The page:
-- To surrender a dream leaves life as it is — and not as it could be.

View rockindavan's profile


299 posts in 2603 days

#7 posted 05-24-2012 06:14 AM

I did the same thing for the LN dovetail saw. I have a bunch of Veritas stuff, and love it all but their saws are seriously lacking in the looks department. Looks shouldn’t be a determining factor, but somehow it always makes a huge difference.

View Loren's profile (online now)


10272 posts in 3615 days

#8 posted 05-24-2012 06:15 AM

I agree some Veritas stuff is unusual from a design point of view.

Lee Valley launched a series of hand planes in the 1970s
or early 80s and they failed. They were finer than the
Stanley and Record planes available at the time but the
appearance was traditional. I am sure they lost a lot of
money launching premium hand planes to a market that
wasn’t ready. Later, Lie Nielsen succeeded but the old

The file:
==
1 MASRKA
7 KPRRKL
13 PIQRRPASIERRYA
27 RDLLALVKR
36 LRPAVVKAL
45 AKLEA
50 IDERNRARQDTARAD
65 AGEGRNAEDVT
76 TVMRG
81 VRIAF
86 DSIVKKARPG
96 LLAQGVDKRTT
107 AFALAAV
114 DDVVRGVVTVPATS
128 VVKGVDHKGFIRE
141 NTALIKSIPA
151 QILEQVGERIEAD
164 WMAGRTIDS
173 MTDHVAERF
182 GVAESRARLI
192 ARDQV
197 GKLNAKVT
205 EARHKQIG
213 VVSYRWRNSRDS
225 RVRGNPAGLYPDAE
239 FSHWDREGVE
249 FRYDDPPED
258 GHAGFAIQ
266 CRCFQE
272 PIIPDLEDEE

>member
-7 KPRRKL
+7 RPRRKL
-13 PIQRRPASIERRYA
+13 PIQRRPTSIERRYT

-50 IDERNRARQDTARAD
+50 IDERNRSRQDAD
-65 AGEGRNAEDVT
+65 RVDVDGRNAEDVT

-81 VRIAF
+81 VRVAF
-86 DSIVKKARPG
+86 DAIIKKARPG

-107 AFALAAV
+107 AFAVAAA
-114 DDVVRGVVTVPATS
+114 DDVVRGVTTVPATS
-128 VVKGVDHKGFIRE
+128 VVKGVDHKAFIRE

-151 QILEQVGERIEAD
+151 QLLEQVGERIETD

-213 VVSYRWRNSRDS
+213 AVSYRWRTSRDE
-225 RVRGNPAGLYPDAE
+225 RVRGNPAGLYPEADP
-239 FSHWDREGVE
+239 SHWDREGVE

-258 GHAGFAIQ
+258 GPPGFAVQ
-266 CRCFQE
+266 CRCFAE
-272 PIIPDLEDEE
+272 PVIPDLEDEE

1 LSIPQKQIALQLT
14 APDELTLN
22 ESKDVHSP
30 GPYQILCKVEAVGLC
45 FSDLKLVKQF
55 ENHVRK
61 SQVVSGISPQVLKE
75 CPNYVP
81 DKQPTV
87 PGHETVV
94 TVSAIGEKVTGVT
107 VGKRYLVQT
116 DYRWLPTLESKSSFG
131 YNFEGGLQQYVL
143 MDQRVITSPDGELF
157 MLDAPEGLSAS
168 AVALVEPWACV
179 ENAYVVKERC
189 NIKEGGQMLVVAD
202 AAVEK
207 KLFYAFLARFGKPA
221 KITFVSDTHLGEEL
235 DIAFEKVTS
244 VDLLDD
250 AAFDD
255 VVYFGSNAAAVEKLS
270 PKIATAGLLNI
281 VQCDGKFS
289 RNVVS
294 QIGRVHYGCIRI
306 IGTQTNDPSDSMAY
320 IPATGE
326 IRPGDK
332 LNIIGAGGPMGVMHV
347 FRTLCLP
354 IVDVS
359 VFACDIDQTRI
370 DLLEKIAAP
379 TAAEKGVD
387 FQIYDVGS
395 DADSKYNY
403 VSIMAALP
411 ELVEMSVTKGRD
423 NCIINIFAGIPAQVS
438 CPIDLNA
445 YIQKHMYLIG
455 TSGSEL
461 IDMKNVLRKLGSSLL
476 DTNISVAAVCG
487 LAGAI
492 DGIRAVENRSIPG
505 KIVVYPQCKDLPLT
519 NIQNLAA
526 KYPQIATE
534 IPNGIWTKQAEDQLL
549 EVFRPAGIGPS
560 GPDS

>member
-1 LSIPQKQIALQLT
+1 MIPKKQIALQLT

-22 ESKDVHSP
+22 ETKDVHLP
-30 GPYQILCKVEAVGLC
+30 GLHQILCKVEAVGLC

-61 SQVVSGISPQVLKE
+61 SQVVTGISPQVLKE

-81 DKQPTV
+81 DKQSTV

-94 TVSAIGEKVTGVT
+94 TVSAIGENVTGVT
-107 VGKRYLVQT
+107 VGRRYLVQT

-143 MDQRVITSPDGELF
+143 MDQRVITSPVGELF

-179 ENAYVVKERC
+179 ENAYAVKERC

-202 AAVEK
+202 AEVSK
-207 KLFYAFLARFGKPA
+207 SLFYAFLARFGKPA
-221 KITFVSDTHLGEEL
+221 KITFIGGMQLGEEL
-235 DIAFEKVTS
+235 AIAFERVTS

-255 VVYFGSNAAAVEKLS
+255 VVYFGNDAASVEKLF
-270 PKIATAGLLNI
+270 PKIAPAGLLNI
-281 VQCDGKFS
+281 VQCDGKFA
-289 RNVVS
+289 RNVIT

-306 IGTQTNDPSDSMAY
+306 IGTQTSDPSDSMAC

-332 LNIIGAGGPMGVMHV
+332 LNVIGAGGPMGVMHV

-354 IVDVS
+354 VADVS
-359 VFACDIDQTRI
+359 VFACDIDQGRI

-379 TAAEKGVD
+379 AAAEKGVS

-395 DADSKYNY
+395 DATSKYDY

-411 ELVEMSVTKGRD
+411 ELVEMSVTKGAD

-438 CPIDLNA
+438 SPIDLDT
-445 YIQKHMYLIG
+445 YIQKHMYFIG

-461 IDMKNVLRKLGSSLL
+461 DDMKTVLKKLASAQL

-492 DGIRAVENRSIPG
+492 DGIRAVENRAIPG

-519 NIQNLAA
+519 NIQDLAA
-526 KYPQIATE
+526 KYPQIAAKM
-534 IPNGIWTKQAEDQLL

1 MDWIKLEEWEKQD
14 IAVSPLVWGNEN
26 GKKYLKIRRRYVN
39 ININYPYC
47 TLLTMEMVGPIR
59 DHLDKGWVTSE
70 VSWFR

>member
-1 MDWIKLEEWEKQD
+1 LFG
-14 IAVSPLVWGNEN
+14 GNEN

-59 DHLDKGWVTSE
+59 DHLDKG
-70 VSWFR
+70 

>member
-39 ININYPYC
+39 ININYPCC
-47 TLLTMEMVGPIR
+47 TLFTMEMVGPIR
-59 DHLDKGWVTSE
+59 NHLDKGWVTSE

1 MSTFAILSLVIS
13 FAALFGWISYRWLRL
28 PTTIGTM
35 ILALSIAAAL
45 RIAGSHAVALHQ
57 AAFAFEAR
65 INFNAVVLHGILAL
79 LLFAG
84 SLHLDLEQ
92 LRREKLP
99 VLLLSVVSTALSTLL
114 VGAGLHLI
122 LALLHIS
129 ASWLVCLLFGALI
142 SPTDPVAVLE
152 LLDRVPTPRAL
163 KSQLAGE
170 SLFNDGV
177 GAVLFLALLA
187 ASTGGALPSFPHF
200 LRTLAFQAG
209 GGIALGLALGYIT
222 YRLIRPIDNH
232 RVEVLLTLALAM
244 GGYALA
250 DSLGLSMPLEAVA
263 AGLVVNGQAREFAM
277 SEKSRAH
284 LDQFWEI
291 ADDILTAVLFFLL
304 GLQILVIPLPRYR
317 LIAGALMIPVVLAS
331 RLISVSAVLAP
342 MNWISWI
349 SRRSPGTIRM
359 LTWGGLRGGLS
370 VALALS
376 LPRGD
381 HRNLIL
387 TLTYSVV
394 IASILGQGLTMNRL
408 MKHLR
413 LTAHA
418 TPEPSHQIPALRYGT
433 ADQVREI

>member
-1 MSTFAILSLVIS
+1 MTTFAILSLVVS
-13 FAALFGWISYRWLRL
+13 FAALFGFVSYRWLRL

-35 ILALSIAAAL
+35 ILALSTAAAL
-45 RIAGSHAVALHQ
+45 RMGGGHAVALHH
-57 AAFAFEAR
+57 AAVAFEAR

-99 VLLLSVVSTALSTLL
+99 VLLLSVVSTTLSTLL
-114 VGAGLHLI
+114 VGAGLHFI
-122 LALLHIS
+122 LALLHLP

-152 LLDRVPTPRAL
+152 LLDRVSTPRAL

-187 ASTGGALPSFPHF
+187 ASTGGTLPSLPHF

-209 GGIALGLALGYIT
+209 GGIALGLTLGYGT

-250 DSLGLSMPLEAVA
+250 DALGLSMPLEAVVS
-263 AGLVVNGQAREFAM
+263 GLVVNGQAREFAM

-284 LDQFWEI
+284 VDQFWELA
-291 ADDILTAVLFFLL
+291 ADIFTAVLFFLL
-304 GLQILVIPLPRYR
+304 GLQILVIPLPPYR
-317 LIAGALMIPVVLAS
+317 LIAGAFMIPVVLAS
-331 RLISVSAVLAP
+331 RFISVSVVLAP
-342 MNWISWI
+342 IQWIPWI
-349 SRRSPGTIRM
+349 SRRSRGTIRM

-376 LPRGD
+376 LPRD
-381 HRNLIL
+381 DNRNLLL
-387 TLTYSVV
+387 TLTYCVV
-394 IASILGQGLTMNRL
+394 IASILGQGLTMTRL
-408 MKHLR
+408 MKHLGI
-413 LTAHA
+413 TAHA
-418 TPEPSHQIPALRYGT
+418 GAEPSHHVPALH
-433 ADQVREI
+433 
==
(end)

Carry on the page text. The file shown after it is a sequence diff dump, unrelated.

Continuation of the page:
Lee Valley planes were ever re-released. The second
time they let L-N, Clifton, et al copy the old patterns
and introduced their own, love it or hate it style.

Shrewd move in my opinion. Many of the 1970s tool
companies failed yet Lee Valley has prospered and grown.

View 404 - Not Found's profile

404 - Not Found

2544 posts in 2936 days

#9 posted 05-24-2012 08:08 AM

I have never bought anything because I like the look of it, but there are things I have not bought because they were just too ugly.

View Don W's profile

Don W

18686 posts in 2535 days

#10 posted 05-24-2012 11:41 AM

you bet I do!!

-- - Collecting is an investment in the past, and the future.

View Tim Pletcher's profile

Tim Pletcher

90 posts in 3041 days